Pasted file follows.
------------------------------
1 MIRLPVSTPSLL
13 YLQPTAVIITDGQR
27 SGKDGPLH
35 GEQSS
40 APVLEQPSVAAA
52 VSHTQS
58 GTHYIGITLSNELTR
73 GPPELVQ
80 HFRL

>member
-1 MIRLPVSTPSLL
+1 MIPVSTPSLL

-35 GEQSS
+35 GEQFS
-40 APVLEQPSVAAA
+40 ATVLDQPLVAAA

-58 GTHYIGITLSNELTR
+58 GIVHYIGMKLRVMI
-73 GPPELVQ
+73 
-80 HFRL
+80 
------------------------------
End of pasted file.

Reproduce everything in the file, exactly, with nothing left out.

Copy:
1 MIRLPVSTPSLL
13 YLQPTAVIITDGQR
27 SGKDGPLH
35 GEQSS
40 APVLEQPSVAAA
52 VSHTQS
58 GTHYIGITLSNELTR
73 GPPELVQ
80 HFRL

>member
-1 MIRLPVSTPSLL
+1 MIPVSTPSLL

-35 GEQSS
+35 GEQFS
-40 APVLEQPSVAAA
+40 ATVLDQPLVAAA

-58 GTHYIGITLSNELTR
+58 GIVHYIGMKLRVMI
-73 GPPELVQ
+73 
-80 HFRL
+80 